History loves Martin Luther King, Jr.
In fact, history has created a sanitized, softened version of the civil rights leader in the 53 years since his assassination. So it usually works to make him the mouthpiece for an exhortation to work for racial justice — if you don’t want to make your audience very uncomfortable.
That’s exactly what Katori Hall’s “The Mountaintop” does. It’s running at American Players Theater until June 19.
The script imagines the last night of Dr. King’s life — alone in the Lorraine Hotel in Memphis, hoarse from giving speech after speech and sermon after sermon as a storm rages outside. He orders a room service coffee, which is delivered by a hotel maid named Camae, who is not what she seems.
Over the course of nearly two hours, the two engage in flirtatious conversation, socratic dialog about differing forms of protest, discussions about the nature of God and more. The play culminates in a poem laying out the future of the movement that King will never get to see.
The play was work-shopped in 2008 and got its premiere in London in 2010, and certainly would have been perfectly relevant at that time. One of its goals was to humanize Dr. King, casting him as a bit of a womanizer and a smoker with holes in his socks (hence the flirting with Camae just after getting off the phone with his wife and children). That was controversial and provocative in 2008; it isn’t anymore. And despite that “warts and all” depiction, the script misses an opportunity to capture the truly radical nature of King’s views and lesser-known rhetoric. Instead, it casts him as the voice of “peaceful protest,” as opposed to Camae’s Malcom X-style views.
Ultimately, the play just isn’t equipped to reckon with everything that’s happened since 2010 — which is quite a lot.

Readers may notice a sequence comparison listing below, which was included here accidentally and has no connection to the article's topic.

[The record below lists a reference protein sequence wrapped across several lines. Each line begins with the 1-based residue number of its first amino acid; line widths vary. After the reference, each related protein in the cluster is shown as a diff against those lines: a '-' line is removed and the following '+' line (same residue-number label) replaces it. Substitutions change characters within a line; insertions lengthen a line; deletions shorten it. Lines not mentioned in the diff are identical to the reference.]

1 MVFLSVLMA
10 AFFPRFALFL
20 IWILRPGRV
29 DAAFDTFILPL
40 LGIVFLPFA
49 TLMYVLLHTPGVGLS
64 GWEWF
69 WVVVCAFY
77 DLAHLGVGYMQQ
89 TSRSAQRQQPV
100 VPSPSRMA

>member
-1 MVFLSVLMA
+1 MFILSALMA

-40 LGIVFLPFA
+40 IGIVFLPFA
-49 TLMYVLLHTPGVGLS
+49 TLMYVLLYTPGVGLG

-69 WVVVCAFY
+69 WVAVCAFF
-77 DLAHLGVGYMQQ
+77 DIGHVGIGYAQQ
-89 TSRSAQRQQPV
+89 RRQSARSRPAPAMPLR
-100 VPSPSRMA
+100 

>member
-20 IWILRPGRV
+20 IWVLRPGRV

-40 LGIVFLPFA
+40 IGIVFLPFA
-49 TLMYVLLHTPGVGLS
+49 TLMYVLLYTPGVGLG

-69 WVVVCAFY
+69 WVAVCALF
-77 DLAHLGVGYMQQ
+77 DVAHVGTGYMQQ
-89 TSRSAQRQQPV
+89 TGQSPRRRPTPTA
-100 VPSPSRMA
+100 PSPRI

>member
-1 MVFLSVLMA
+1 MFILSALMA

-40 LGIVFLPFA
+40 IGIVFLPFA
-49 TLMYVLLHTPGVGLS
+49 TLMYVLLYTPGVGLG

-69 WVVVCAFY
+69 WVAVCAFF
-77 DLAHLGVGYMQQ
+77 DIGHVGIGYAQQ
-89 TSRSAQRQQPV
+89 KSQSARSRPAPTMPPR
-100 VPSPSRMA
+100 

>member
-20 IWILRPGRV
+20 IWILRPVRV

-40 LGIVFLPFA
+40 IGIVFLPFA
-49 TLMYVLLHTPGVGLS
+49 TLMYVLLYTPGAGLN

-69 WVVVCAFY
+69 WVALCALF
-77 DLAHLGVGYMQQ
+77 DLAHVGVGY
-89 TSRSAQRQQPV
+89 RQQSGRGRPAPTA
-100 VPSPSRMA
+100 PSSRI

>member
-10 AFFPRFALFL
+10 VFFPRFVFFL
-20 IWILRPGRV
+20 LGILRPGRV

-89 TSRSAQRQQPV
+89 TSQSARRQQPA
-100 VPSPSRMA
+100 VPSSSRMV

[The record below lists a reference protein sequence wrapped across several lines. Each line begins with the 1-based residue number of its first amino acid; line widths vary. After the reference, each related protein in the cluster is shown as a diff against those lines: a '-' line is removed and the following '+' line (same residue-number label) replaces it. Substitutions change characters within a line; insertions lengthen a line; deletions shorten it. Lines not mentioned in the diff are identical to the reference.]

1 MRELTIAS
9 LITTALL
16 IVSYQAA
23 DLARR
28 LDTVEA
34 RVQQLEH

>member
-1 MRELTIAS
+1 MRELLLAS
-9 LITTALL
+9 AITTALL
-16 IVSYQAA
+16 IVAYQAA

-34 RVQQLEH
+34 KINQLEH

And unfortunately, the future envisioned in the script ends in 2008 with the election of a Black president, as if that event was the culmination of a movement toward racial justice — which we know now, in hindsight, it wasn’t. Even with a final sermon from King directly to the audience urging us to “pick up the baton” and keep up the fight for racial justice, it’s just not challenging enough for the current moment.
That’s not the only issue with the script. It’s also tonally inconsistent, the mood vacillating wildly and implausibly from philosophical to angry to silly without any real prompt. It has a couple attempts at jokes that feel lifted from an entirely different script. And I’m not sure how a play with one setting and two characters can have plot holes, but this one does.
Still, the APT performance — staged in the intimate and beautiful indoor Touchstone Theater — could have made the most of the script with the excellent direction and performances regular patrons have come to expect from the company. Unfortunately, this production falls short on those measures as well.
Gavin Lawrence is a terrific actor, as we’ve seen in his five previous seasons with the company. But it’s difficult to play a real person — not to mention an iconic historical figure like King. One doesn’t wish to see an impersonation, but some effort to capture the very specific tone and timber of King’s voice and manner would have been appreciated.
As Camae, Sola Thompson is charismatic and confident. Both performances, however, suffer from an overly presentational style that felt very close to overacting, as well as direction that seemed to forget the setting at times.
Director Ron OJ Parson does attempt to update the work with a multimedia presentation designed by Mike Tutaj during the poem in which the script culminates. The names of hundreds of Black people killed by police appear projected on the back wall of the stage, along with images of protests and counter-protests and white supremacist rallies and the faces of George Floyd, Breonna Taylor and others. Those few minutes do pack an emotional punch, but it feels out of place and unearned.
American Players Theater has given south-central Wisconsin top-notch productions and performances for more than four decades, and has done real and intentional work toward equity and inclusion in recent years. Note, that’s years, plural. They were on board with this work long before the most recent resurgence of the Black Lives Matter movement. Their 2019 production of August Wilson’s Fences was brilliant and uncomfortable, both timeless and relevant as it grappled with the deeply ingrained structural racism upon which this country was built. This year, Lawrence himself is involved in an APT effort to develop new playwrights who are people of color.
So kudos to APT for doing the work; this particular script and production just don’t do much to further the cause.
(Kudos, also, for pandemic safety: the indoor theater is limited to 25% capacity, and the show is presented without intermission and the opportunity to mingle. Masks are still required inside the theater.)
The Mountaintop runs through June 19. Tickets are $61 – $80. A streaming video option is also available.